It depends on the MO diagram.

**ORBITAL MIXING EFFECTS**

#"B"_2# will experience orbital mixing, just like #"N"_2# and every **homonuclear diatomic molecule** on period 2 to the left of #"N"_2#, where the #sigma_(2p_z)# MO increases in energy and the #sigma_(2s)# decreases in energy *relative to* if there is NOT orbital mixing.

So, for #"B"_2#, the #sigma_(2p_z)# MO will be higher in energy than the #pi_(2p_x)# and #pi_(2p_y)# MOs, NOT lower!

As predicted, the #sigma_(2p_z)# MO (labeled #sigma_(g)(2p)#) is **higher** in energy than the #pi_(2p_x)# and #pi_(2p_y)# MOs (labeled as #pi_(u)(2p)#).

Notice the **trend** in how the #sigma_(g)(2p)# MO has been moving upwards as we move from #"Ne"_2# to #"Li"_2#; that is indicating that the orbital mixing is greater towards #"Li"_2#, and becomes less than significant for #"O"_2#, #"F"_2#, and #"Ne"_2#.

**RATIONALIZING THE ELECTRON CONFIGURATION OF #\mathbf(B_2)#**

Since boron contributes **three** valence electrons, **two** borons give a total of **six** valence electrons. So, the #sigma# and #pi# MOs generated by the #2s# and #2p# atomic orbitals in forming #"B"_2# will be filled with **six** valence electrons total.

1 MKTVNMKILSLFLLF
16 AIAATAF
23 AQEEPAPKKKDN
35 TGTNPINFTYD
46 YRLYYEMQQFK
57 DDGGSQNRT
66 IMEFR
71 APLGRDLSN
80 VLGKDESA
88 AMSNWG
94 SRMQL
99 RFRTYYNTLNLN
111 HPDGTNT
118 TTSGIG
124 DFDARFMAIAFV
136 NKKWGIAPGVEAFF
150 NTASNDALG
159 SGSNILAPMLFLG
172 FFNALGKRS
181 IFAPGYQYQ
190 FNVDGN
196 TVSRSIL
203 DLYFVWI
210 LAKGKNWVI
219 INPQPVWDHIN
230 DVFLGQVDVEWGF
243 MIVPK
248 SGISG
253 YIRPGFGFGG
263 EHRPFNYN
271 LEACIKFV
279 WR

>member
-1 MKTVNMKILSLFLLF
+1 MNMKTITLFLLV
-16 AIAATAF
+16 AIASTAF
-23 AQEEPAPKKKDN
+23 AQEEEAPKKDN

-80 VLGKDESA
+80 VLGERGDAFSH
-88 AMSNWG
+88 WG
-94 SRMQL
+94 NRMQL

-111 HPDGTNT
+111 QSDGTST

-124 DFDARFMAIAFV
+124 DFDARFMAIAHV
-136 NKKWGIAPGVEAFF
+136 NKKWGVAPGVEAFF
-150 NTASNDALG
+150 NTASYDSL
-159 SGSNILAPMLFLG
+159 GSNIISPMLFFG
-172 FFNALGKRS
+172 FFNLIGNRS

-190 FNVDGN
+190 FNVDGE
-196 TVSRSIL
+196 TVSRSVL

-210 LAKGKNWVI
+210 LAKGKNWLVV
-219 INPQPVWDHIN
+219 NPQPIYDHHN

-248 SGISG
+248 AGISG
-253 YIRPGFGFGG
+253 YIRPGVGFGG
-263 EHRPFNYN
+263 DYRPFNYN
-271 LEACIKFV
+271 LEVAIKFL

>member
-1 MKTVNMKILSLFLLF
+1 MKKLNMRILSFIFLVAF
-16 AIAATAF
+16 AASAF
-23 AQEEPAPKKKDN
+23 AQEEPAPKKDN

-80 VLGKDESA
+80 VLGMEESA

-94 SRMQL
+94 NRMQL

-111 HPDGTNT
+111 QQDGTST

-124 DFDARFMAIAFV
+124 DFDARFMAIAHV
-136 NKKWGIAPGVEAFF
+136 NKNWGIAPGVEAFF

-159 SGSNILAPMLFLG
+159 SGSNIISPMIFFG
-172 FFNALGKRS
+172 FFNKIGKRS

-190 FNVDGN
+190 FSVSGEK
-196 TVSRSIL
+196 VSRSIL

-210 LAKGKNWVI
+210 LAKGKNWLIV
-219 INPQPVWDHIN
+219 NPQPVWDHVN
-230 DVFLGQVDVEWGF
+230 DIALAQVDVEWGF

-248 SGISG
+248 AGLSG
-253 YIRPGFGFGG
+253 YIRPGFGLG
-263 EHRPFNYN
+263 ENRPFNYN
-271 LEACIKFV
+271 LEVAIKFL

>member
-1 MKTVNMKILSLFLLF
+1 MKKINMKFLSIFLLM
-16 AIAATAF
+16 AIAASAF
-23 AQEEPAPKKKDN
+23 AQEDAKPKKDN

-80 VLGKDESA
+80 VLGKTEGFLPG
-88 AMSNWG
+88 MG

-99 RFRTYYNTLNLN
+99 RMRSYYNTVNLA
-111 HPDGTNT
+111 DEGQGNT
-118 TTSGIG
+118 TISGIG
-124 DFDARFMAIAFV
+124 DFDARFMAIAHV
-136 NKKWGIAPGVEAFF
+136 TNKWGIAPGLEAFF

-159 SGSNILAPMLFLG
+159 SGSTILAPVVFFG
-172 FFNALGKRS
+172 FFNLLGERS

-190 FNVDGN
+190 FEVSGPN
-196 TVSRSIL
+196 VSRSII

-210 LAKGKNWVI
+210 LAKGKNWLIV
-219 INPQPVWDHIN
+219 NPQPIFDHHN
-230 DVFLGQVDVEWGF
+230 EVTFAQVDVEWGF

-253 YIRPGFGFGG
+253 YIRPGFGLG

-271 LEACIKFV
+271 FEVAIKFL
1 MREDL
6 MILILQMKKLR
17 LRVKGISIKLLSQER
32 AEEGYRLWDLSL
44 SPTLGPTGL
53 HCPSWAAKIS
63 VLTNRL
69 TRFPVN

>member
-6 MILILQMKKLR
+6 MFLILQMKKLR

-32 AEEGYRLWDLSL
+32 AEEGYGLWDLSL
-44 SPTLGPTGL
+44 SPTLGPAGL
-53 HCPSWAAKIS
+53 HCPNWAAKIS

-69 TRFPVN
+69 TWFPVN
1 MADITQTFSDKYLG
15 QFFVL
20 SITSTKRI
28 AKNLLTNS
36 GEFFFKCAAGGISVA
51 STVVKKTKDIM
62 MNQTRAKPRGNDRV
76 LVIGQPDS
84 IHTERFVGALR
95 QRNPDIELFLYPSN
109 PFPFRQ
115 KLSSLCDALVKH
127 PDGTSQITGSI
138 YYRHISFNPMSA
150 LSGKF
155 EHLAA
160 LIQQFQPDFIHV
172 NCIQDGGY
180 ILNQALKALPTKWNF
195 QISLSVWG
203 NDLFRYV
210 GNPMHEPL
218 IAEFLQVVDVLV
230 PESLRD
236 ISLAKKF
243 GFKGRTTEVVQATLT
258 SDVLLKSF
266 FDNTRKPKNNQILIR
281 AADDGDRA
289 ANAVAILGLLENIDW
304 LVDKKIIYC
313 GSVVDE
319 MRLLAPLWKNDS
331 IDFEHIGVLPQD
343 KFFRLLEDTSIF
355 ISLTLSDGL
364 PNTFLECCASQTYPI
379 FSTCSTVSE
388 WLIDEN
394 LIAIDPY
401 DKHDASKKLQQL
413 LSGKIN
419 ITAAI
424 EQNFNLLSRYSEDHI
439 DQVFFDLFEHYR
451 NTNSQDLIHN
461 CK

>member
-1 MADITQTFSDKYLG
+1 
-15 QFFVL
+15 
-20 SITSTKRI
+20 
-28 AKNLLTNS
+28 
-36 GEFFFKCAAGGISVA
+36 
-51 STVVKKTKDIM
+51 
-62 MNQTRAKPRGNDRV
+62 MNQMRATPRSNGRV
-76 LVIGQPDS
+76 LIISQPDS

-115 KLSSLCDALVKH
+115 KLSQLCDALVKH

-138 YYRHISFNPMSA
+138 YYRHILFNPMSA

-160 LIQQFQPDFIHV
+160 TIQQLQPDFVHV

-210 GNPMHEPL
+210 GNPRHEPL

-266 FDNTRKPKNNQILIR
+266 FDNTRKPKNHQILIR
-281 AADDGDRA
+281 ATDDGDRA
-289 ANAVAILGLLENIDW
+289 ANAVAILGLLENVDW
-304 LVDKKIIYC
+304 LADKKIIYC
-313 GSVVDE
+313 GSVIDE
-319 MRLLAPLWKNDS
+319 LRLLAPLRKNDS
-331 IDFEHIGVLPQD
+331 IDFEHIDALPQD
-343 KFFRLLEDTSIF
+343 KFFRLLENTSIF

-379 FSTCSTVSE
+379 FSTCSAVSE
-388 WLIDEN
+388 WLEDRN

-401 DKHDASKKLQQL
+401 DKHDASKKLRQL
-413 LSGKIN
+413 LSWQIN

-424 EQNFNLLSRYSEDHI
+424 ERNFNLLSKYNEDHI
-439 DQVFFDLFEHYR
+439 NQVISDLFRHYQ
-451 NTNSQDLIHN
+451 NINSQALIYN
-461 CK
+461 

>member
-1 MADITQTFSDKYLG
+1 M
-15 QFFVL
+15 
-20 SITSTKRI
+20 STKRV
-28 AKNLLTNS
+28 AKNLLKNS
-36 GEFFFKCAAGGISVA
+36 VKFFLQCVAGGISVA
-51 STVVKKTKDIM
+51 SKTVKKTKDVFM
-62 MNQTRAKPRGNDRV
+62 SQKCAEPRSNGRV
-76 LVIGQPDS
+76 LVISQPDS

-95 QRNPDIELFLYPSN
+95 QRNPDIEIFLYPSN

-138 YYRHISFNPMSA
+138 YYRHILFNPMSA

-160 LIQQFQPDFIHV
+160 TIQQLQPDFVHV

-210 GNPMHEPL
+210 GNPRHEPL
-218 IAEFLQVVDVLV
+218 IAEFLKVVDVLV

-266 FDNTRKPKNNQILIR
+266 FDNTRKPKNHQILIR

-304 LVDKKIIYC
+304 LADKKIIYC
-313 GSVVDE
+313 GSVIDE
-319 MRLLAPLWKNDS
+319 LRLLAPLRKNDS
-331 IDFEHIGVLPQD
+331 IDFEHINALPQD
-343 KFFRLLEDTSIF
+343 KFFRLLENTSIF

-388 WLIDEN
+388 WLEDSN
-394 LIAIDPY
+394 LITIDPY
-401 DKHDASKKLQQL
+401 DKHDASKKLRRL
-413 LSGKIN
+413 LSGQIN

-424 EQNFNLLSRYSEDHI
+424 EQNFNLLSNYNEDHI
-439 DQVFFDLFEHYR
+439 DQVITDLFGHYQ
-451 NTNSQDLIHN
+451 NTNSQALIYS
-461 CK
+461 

**Two** fill the #sigma_(2s)# (labeled #sigma_(g)(2s)#) and **two** fill the #sigma_(2s)^"*"# (labeled #sigma_(u)^"*"(2s)#). Finally, **one** electron goes in the #pi_(2p_x)# and **the other** goes into the #pi_(2p_y)#.

That accounts for all **six** valence electrons.

**CONCLUSION**

Therefore, #"B"_2# contains **two unpaired electrons** and is *paramagnetic*.

*CHALLENGE: Had the* #pi_(u)(2p)# *MOs been higher in energy than* the #sigma_(g)(2p)# *MO,* #B_2# *would have been diamagnetic. Why?*